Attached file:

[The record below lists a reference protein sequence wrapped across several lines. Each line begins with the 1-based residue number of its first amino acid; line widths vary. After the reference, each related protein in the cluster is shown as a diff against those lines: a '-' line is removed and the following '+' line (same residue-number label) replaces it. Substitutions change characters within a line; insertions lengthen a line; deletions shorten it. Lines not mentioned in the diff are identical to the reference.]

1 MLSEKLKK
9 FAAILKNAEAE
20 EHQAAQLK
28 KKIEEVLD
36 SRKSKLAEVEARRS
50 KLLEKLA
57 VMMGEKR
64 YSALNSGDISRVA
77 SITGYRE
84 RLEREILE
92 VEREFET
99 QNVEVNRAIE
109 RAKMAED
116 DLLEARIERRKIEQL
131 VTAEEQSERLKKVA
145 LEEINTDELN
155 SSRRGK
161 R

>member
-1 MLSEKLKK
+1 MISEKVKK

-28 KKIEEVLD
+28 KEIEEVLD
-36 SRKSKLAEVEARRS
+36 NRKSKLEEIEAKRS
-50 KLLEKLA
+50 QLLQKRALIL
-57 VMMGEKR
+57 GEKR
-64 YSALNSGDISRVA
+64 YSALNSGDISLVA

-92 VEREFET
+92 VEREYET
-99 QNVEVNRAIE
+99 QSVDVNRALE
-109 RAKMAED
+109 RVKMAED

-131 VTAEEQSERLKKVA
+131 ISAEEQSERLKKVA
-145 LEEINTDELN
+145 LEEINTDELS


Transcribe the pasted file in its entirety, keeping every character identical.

[The record below lists a reference protein sequence wrapped across several lines. Each line begins with the 1-based residue number of its first amino acid; line widths vary. After the reference, each related protein in the cluster is shown as a diff against those lines: a '-' line is removed and the following '+' line (same residue-number label) replaces it. Substitutions change characters within a line; insertions lengthen a line; deletions shorten it. Lines not mentioned in the diff are identical to the reference.]

1 MLSEKLKK
9 FAAILKNAEAE
20 EHQAAQLK
28 KKIEEVLD
36 SRKSKLAEVEARRS
50 KLLEKLA
57 VMMGEKR
64 YSALNSGDISRVA
77 SITGYRE
84 RLEREILE
92 VEREFET
99 QNVEVNRAIE
109 RAKMAED
116 DLLEARIERRKIEQL
131 VTAEEQSERLKKVA
145 LEEINTDELN
155 SSRRGK
161 R

>member
-1 MLSEKLKK
+1 MISEKVKK

-28 KKIEEVLD
+28 KEIEEVLD
-36 SRKSKLAEVEARRS
+36 NRKSKLEEIEAKRS
-50 KLLEKLA
+50 QLLQKRALIL
-57 VMMGEKR
+57 GEKR
-64 YSALNSGDISRVA
+64 YSALNSGDISLVA

-92 VEREFET
+92 VEREYET
-99 QNVEVNRAIE
+99 QSVDVNRALE
-109 RAKMAED
+109 RVKMAED

-131 VTAEEQSERLKKVA
+131 ISAEEQSERLKKVA
-145 LEEINTDELN
+145 LEEINTDELS